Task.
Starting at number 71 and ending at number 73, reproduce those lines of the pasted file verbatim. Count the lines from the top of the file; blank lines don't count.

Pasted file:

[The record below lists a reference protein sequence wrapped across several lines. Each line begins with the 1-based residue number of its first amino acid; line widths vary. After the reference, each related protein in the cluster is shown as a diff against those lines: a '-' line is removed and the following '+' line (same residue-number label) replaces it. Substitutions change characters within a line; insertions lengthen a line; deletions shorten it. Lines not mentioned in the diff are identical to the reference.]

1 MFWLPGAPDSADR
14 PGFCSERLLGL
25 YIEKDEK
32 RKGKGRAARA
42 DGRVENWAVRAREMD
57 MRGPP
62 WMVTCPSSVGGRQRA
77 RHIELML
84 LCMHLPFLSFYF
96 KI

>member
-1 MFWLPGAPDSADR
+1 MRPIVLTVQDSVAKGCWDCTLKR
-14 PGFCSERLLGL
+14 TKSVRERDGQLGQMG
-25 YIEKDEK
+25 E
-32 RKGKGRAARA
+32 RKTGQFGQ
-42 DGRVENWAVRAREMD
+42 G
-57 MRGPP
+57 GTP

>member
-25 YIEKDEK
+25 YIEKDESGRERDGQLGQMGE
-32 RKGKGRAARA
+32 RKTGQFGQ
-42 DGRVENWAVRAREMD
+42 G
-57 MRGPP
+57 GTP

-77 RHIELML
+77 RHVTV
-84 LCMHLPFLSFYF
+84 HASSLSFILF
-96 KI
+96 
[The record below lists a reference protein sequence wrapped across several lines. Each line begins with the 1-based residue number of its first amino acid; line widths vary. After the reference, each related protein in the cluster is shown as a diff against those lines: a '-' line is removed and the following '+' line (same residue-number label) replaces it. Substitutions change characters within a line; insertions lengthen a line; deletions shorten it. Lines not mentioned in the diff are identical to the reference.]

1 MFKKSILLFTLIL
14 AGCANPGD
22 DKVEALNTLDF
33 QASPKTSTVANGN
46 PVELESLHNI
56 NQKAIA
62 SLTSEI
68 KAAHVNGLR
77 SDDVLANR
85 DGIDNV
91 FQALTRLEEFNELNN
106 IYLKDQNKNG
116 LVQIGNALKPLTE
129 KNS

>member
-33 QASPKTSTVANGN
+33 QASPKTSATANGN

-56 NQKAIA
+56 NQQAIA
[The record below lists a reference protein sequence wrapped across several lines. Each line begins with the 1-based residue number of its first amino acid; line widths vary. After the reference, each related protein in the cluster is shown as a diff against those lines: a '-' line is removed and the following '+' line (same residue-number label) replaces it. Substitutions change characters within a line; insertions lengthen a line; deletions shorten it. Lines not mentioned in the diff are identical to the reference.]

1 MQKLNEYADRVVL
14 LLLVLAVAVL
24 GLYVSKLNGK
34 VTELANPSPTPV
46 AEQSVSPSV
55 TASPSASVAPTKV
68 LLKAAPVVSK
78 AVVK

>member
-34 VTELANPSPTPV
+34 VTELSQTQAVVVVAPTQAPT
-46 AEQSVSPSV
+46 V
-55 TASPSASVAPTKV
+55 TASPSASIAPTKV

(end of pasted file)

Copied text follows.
+34 VTELSQTQAVVVVAPTQAPT
-46 AEQSVSPSV
+46 V